– Ben Bernanke, Washington Post Op-Ed, November, 2010.
In his opening paragraph, Bill attempts to dismiss the linkage between the balance sheet and the financial markets.
“Yes, it’s true that stock prices declined at a time when the Fed was allowing its holdings of Treasury and mortgage-backed securities to run off at a rate of up to $50 billion a month. But the balance sheet contraction had been underway for more than a year, without any modifications or mid-course corrections. Thus, this should have been fully discounted.”
While this is a true statement, what Bill forgot to mention was that Global Central banks had stepped in to flood the system with liquidity. As you can see in the chart below, while the Fed had stopped expanding their balance sheet, everyone else went into over-drive.
The chart below shows the ECB’s balance sheet and trajectory. Yes, they are slowing “QE” but it is still growing currently.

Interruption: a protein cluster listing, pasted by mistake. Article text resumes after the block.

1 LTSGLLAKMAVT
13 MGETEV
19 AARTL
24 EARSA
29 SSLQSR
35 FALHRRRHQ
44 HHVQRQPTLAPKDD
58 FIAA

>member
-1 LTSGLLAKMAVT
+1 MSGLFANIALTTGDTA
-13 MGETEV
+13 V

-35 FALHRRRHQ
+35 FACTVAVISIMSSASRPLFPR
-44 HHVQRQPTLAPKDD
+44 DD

It’s All About Yield
But Bill then moves to the impacts on yields:
“Moreover, if anything, the run-off of the Fed’s balance sheet had a smaller-than-expected impact on the yields of those securities. Longer-term Treasury yields remained low, and the spread between them and the yields on agency mortgage-backed securities didn’t change much. It’s hard to see how the normalization of the Fed’s balance sheet tightened financial conditions in a way that would have weighed significantly on stock prices.”
Yes, it is true that nominal yields may not have changed much in total, but what Bill missed was the impact of the “rate of change” on the economy. As I noted back in October: